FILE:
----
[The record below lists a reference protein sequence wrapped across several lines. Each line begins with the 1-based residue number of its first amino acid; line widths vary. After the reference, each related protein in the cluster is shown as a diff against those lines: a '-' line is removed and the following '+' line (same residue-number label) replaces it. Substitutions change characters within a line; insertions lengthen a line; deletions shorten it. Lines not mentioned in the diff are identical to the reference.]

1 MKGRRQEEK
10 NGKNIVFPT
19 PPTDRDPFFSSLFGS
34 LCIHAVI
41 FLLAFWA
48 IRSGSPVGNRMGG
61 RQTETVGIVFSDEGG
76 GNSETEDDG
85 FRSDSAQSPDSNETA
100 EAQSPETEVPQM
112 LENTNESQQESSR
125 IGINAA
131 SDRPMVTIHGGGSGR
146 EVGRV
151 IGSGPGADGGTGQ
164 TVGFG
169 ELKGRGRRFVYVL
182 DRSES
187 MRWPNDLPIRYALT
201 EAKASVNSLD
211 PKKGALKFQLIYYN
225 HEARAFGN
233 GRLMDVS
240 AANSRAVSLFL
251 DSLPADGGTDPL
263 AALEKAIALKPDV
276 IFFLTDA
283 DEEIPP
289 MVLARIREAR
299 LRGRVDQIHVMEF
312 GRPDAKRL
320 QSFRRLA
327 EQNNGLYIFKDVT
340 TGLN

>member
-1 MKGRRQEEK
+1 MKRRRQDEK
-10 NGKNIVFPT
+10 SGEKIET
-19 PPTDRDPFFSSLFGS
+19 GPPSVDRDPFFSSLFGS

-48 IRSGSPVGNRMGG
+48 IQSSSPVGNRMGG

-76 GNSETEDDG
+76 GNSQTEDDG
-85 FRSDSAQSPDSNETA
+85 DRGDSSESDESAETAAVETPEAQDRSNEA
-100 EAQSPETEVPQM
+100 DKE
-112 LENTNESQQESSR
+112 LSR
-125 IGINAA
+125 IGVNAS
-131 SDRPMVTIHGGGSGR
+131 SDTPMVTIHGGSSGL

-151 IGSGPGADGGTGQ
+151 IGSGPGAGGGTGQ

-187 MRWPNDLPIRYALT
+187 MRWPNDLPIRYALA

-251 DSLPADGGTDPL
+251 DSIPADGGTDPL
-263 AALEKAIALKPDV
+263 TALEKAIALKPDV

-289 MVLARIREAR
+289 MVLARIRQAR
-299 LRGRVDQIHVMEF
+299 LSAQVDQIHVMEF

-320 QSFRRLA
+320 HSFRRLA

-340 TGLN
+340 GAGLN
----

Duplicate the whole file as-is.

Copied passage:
[The record below lists a reference protein sequence wrapped across several lines. Each line begins with the 1-based residue number of its first amino acid; line widths vary. After the reference, each related protein in the cluster is shown as a diff against those lines: a '-' line is removed and the following '+' line (same residue-number label) replaces it. Substitutions change characters within a line; insertions lengthen a line; deletions shorten it. Lines not mentioned in the diff are identical to the reference.]

1 MKGRRQEEK
10 NGKNIVFPT
19 PPTDRDPFFSSLFGS
34 LCIHAVI
41 FLLAFWA
48 IRSGSPVGNRMGG
61 RQTETVGIVFSDEGG
76 GNSETEDDG
85 FRSDSAQSPDSNETA
100 EAQSPETEVPQM
112 LENTNESQQESSR
125 IGINAA
131 SDRPMVTIHGGGSGR
146 EVGRV
151 IGSGPGADGGTGQ
164 TVGFG
169 ELKGRGRRFVYVL
182 DRSES
187 MRWPNDLPIRYALT
201 EAKASVNSLD
211 PKKGALKFQLIYYN
225 HEARAFGN
233 GRLMDVS
240 AANSRAVSLFL
251 DSLPADGGTDPL
263 AALEKAIALKPDV
276 IFFLTDA
283 DEEIPP
289 MVLARIREAR
299 LRGRVDQIHVMEF
312 GRPDAKRL
320 QSFRRLA
327 EQNNGLYIFKDVT
340 TGLN

>member
-1 MKGRRQEEK
+1 MKRRRQDEK
-10 NGKNIVFPT
+10 SGEKIET
-19 PPTDRDPFFSSLFGS
+19 GPPSVDRDPFFSSLFGS

-48 IRSGSPVGNRMGG
+48 IQSSSPVGNRMGG

-76 GNSETEDDG
+76 GNSQTEDDG
-85 FRSDSAQSPDSNETA
+85 DRGDSSESDESAETAAVETPEAQDRSNEA
-100 EAQSPETEVPQM
+100 DKE
-112 LENTNESQQESSR
+112 LSR
-125 IGINAA
+125 IGVNAS
-131 SDRPMVTIHGGGSGR
+131 SDTPMVTIHGGSSGL

-151 IGSGPGADGGTGQ
+151 IGSGPGAGGGTGQ

-187 MRWPNDLPIRYALT
+187 MRWPNDLPIRYALA

-251 DSLPADGGTDPL
+251 DSIPADGGTDPL
-263 AALEKAIALKPDV
+263 TALEKAIALKPDV

-289 MVLARIREAR
+289 MVLARIRQAR
-299 LRGRVDQIHVMEF
+299 LSAQVDQIHVMEF

-320 QSFRRLA
+320 HSFRRLA

-340 TGLN
+340 GAGLN